The American Express Company offered a reward of $250 for the arrest and conviction of each member of the gang An extensive manhunt was conducted by U.S. Marshals George Crump and S. Morton Rutherford, and large groups of deputies were sent into the Indian Territory and Creek Nation. While burning the canebrakes in the Verdigris bottoms, one deputy found the burnt remains of Reed’s saddle and threatened to destroy the crops of local residents if they did not turn over Reed and his men. This was considered a legal act, authorized by “The Hanging Judge” Isaac Parker himself, but no one came forward with information. Reed was warned of the search and decided to leave the territory as soon as he was able. He arrived in Seneca, Missouri on December 9, where Bill Lawrence took care of him.

Once fully recovered from his wounds Reed returned to Arkansas in February 1895, where he stayed with his brother in Madison County. Having decided to retire from a life of crime, he wrote to Judge Isaac Parker, agreeing to testify against the man who planned the robbery in exchange for probation, although he did not participate in the proceedings. Smith managed to disappear, but U.S. Marshal Newton LaForce was successful in tracking down Luckey and Root to the latter’s home in Broken Arrow, 15 miles south of Tulsa, Oklahoma. The two fugitives were subsequently killed in a gunfight with LaForce and his men on December 4, 1894.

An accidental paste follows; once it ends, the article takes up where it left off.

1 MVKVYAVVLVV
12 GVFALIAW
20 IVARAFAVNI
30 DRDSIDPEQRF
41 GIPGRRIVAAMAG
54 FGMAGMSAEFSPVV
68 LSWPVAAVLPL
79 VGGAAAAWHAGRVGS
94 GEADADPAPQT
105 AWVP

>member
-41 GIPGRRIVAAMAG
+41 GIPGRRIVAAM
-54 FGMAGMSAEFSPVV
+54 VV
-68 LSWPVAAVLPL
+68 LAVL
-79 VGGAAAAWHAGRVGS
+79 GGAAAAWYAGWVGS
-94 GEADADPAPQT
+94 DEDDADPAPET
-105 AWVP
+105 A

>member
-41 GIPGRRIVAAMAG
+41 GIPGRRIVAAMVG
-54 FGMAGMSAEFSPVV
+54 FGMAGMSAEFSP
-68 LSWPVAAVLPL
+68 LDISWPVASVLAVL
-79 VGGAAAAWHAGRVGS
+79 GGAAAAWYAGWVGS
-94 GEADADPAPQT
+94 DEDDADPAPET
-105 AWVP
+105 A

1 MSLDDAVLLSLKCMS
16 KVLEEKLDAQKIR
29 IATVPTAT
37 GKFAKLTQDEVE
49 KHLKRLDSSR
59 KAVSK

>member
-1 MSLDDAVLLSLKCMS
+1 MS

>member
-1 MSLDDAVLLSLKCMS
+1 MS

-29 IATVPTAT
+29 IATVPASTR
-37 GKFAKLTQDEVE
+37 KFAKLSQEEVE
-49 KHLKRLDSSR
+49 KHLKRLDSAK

Later years

Despite Parker’s promise of immunity, Reed was convicted and sentenced to serve five years in prison. However, he served less than one, as shortly before his own death Parker granted Reed his parole, in November 1896. Reed subsequently carried his signed parole from Judge Parker around with him, along with a letter signed by Ledbetter acknowledging that Ledbetter had shot him.

After his release Reed became an evangelist, preaching the rewards of living a respectable, law-abiding life. He also toured the country with a series of Wild West shows. His memoirs, The Life of Texas Jack, were published in 1936, and 35,000 copies of several published pamphlets and dime novels describing his life as an outlaw were sold before his death at home in Tulsa, Oklahoma, at the age of 87. He was buried in St. Paul, Arkansas.